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Starfish are class Asteroidea carnivores. Scientists prefer to call them sea stars. The bloodless animals are not fish; they are echinoderms. Roughly 2,000 different species of sea stars exist all around the planet. They are near kin to sea cucumbers and sea urchins.
Lots of Arms
Arms are classic and distinctive features of sea stars in general. They have radial symmetry, which means that their anatomy is based around one common meeting point, in the center. Their arms are frequently referred to as rays. Some sea stars have lengthy arms, while others have markedly short ones. Sea stars usually possess five of them, but some have up to 40. It isn't rare to see sea stars with 10 or 20 arms. Their arms appear in multiples of five. Sea stars have the ability to let go of arms in the face of predator disturbances. Their arms are able to grow back in about 12 months.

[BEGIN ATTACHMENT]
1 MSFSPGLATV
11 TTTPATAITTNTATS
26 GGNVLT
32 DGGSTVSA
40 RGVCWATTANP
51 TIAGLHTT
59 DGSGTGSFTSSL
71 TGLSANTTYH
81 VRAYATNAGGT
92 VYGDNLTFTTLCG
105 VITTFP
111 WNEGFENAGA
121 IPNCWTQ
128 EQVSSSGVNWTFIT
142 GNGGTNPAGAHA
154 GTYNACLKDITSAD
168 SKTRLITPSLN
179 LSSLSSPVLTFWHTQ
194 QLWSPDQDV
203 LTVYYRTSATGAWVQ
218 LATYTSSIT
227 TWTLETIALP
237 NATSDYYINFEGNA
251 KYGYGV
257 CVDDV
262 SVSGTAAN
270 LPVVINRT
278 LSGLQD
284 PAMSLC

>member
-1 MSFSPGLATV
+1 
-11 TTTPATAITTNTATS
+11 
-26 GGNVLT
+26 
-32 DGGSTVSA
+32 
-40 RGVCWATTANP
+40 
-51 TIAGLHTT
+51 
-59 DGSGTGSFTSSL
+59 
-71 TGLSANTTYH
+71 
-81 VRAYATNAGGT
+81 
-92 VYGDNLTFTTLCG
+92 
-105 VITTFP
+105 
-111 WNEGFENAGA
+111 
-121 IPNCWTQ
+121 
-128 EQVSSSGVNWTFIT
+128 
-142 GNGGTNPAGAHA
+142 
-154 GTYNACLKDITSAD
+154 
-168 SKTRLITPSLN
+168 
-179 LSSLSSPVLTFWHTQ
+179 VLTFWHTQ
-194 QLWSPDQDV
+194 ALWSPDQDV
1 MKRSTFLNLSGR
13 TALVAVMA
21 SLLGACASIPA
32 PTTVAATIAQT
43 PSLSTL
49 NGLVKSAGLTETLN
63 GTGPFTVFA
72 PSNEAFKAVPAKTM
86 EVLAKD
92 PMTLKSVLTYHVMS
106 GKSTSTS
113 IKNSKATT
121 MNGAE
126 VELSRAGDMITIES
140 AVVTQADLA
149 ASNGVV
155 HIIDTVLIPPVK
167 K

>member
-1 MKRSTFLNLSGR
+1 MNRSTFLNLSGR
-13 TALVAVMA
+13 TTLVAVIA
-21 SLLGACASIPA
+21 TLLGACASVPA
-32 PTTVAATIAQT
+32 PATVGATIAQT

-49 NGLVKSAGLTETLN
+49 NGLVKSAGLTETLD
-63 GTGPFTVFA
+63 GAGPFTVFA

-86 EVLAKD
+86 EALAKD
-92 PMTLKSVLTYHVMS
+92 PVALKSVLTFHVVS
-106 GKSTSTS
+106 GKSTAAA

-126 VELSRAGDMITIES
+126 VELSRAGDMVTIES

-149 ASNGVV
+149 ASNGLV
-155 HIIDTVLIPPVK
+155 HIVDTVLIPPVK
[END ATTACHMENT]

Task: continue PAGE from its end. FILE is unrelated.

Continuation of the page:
Sea stars' skin has a hardened and tough look and feel to it, which helps them defend against lots of predation. Their skin tends to be vivid in coloration, an adaptation for intimidating would-be predators. Pink, yellow and red are all common colors for sea stars. Some sea stars have skin that helps them in matching their environments, which also is beneficial for avoidance of predators.
Mouths on the Bottom
It might be tough to envision, but sea stars are indeed equipped with mouths. The headless organisms' mouths are situated on the bottoms of the circular, central portions of their physiques. Their mouths conveniently serve as pathways to their sizable stomachs.
Sea stars' skin is not just tough, it is adorned with many spikes that are pointy and not too pleasant to the touch. Their spines serve as defense mechanisms, but they double as tools for tidying up. Sea stars employ their spines for removing persistent sand from their physiques. Spines encircle their mouths, which is helpful for keeping the smooth internal portions of their bodies secure.
Many Tube Feet
Sea stars possess large numbers of wee tube feet, which they use for motion purposes, courtesy of suction. The sluggish invertebrates' tubes begin internally and extend out to the exteriors. The majority of echinoderms in general feature tube feet. Tube feet are handy for feeding, as they assist sea stars in breaking oyster and clam meals apart.
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